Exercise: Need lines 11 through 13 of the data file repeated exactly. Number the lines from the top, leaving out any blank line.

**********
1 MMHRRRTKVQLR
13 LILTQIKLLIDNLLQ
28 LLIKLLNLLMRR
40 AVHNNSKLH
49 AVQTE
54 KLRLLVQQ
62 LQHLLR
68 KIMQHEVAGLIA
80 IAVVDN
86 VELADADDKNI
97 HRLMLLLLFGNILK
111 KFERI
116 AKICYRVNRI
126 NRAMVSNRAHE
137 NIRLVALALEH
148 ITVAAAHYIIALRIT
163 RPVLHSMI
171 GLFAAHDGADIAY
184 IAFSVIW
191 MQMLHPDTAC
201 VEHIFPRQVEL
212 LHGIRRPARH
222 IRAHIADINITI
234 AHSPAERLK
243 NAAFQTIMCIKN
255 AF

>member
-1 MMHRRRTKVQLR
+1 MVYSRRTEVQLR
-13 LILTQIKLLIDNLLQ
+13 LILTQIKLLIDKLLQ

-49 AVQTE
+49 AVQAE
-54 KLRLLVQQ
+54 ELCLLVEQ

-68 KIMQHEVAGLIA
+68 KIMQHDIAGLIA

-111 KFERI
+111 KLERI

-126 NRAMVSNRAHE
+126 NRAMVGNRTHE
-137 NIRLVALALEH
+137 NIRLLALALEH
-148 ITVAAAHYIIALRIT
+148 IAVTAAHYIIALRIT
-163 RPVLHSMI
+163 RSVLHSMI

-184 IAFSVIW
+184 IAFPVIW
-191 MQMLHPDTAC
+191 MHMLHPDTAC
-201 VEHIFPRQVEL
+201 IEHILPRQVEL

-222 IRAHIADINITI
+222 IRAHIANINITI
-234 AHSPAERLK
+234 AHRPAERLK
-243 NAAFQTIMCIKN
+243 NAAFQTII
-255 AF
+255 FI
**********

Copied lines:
97 HRLMLLLLFGNILK
111 KFERI
116 AKICYRVNRI